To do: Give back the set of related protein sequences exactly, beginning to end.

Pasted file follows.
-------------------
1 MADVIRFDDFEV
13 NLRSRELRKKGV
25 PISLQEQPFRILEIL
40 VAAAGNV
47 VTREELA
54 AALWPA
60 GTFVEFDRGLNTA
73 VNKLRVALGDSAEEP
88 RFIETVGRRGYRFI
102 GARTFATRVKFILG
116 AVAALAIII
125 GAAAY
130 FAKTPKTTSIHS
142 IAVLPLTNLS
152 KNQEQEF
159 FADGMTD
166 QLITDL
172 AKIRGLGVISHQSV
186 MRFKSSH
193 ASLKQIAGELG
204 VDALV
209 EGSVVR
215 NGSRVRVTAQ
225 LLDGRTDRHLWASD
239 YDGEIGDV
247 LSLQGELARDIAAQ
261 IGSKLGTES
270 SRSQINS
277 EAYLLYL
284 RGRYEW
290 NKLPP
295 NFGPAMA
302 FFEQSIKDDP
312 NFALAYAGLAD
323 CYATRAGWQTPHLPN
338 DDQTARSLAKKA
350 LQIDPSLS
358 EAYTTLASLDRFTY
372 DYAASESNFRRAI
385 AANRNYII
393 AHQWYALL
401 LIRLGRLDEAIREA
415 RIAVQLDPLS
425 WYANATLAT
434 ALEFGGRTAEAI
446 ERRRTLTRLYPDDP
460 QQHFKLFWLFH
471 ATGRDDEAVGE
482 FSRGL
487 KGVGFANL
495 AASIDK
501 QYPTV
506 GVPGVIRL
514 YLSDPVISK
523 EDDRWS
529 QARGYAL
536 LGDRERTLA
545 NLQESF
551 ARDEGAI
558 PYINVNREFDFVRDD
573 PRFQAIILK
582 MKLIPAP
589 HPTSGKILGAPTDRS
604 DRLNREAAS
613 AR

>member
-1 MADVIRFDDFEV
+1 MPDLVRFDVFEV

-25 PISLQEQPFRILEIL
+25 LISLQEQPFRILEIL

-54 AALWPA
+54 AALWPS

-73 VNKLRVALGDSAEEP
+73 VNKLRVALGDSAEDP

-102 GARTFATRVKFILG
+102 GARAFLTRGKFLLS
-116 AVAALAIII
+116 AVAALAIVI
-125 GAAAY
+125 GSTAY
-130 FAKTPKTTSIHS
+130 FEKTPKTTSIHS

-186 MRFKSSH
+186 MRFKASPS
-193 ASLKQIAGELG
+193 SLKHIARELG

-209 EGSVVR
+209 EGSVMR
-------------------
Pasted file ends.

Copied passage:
1 MADVIRFDDFEV
13 NLRSRELRKKGV
25 PISLQEQPFRILEIL
40 VAAAGNV
47 VTREELA
54 AALWPA
60 GTFVEFDRGLNTA
73 VNKLRVALGDSAEEP
88 RFIETVGRRGYRFI
102 GARTFATRVKFILG
116 AVAALAIII
125 GAAAY
130 FAKTPKTTSIHS
142 IAVLPLTNLS
152 KNQEQEF
159 FADGMTD
166 QLITDL
172 AKIRGLGVISHQSV
186 MRFKSSH
193 ASLKQIAGELG
204 VDALV
209 EGSVVR
215 NGSRVRVTAQ
225 LLDGRTDRHLWASD
239 YDGEIGDV
247 LSLQGELARDIAAQ
261 IGSKLGTES
270 SRSQINS
277 EAYLLYL
284 RGRYEW
290 NKLPP
295 NFGPAMA
302 FFEQSIKDDP
312 NFALAYAGLAD
323 CYATRAGWQTPHLPN
338 DDQTARSLAKKA
350 LQIDPSLS
358 EAYTTLASLDRFTY
372 DYAASESNFRRAI
385 AANRNYII
393 AHQWYALL
401 LIRLGRLDEAIREA
415 RIAVQLDPLS
425 WYANATLAT
434 ALEFGGRTAEAI
446 ERRRTLTRLYPDDP
460 QQHFKLFWLFH
471 ATGRDDEAVGE
482 FSRGL
487 KGVGFANL
495 AASIDK
501 QYPTV
506 GVPGVIRL
514 YLSDPVISK
523 EDDRWS
529 QARGYAL
536 LGDRERTLA
545 NLQESF
551 ARDEGAI
558 PYINVNREFDFVRDD
573 PRFQAIILK
582 MKLIPAP
589 HPTSGKILGAPTDRS
604 DRLNREAAS
613 AR

>member
-1 MADVIRFDDFEV
+1 MPDLVRFDVFEV

-25 PISLQEQPFRILEIL
+25 LISLQEQPFRILEIL

-54 AALWPA
+54 AALWPS

-73 VNKLRVALGDSAEEP
+73 VNKLRVALGDSAEDP

-102 GARTFATRVKFILG
+102 GARAFLTRGKFLLS
-116 AVAALAIII
+116 AVAALAIVI
-125 GAAAY
+125 GSTAY
-130 FAKTPKTTSIHS
+130 FEKTPKTTSIHS

-186 MRFKSSH
+186 MRFKASPS
-193 ASLKQIAGELG
+193 SLKHIARELG

-209 EGSVVR
+209 EGSVMR